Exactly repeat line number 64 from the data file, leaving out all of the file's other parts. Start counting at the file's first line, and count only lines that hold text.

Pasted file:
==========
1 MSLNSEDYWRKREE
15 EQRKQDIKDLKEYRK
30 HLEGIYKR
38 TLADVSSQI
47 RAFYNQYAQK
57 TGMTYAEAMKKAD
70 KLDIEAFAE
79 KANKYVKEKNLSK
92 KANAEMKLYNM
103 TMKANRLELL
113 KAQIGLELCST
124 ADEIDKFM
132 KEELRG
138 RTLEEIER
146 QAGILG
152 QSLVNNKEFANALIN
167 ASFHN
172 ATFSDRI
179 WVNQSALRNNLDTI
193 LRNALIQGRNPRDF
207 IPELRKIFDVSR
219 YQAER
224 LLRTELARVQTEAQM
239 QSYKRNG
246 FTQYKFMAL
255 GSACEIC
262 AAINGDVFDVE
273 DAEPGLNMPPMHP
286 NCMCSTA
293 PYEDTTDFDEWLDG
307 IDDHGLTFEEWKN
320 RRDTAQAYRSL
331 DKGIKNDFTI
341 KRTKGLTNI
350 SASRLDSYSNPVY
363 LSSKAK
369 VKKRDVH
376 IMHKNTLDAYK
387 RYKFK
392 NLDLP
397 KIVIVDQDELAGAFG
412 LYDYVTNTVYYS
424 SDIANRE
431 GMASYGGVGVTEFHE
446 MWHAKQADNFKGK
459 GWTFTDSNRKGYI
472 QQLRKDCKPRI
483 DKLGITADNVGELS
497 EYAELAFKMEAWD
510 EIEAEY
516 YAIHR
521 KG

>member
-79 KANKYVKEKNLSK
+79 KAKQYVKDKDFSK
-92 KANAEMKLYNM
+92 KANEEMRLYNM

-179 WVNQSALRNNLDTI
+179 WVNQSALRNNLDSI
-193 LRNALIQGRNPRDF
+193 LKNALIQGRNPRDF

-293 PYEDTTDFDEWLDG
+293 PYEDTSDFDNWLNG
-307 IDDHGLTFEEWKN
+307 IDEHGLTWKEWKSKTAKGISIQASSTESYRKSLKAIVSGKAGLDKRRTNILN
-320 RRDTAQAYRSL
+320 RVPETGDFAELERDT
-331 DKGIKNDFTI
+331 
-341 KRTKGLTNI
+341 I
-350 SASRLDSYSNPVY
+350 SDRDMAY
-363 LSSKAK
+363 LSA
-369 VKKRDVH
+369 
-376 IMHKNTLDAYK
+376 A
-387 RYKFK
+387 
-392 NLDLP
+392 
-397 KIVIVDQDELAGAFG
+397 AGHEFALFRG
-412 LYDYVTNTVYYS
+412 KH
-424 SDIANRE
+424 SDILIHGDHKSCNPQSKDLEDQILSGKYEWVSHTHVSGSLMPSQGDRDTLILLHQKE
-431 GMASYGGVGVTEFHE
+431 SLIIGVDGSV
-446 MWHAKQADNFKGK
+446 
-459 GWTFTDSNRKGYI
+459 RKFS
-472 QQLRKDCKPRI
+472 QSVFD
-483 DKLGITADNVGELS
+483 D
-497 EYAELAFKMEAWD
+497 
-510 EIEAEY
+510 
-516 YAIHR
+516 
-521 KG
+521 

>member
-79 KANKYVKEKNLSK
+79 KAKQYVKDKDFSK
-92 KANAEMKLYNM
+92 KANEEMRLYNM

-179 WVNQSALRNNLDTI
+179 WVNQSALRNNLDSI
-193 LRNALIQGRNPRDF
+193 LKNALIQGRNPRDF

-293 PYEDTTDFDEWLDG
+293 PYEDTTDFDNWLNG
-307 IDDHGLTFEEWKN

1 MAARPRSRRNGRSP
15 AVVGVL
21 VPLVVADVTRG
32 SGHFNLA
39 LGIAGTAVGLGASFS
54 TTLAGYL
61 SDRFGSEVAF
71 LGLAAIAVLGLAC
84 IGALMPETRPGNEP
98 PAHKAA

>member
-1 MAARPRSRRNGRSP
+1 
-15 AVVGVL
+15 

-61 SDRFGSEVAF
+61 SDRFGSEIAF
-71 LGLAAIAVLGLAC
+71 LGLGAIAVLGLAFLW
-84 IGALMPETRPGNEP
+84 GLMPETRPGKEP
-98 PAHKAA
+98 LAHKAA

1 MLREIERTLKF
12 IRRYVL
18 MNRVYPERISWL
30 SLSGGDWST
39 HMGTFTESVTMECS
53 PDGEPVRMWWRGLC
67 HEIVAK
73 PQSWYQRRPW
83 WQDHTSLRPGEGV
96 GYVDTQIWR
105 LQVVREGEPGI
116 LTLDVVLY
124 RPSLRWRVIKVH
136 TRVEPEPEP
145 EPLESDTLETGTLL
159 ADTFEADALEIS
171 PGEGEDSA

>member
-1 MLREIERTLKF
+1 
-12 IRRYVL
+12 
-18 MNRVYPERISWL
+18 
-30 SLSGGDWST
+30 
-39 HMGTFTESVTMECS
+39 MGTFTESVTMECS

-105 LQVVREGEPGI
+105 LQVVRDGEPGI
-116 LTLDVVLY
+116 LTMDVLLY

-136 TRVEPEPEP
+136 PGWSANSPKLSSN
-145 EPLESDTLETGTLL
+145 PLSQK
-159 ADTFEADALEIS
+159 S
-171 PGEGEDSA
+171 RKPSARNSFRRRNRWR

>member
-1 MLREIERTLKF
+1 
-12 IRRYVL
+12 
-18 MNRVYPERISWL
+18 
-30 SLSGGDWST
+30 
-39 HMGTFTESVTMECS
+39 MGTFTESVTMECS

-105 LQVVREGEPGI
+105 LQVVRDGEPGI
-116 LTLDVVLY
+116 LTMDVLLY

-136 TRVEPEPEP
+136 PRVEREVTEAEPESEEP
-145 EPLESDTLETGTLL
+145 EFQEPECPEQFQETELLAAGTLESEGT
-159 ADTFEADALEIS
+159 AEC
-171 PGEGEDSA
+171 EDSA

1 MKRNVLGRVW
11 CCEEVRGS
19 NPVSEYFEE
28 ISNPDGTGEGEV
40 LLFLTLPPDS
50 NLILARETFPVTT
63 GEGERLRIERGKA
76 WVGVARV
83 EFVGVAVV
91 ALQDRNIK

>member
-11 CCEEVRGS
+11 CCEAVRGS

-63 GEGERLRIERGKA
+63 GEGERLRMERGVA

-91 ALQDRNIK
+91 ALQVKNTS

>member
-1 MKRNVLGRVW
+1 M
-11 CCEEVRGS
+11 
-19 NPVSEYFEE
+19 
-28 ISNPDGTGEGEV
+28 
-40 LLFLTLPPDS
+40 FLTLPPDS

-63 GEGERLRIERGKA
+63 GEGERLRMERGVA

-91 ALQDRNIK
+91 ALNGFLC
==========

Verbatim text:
-307 IDDHGLTFEEWKN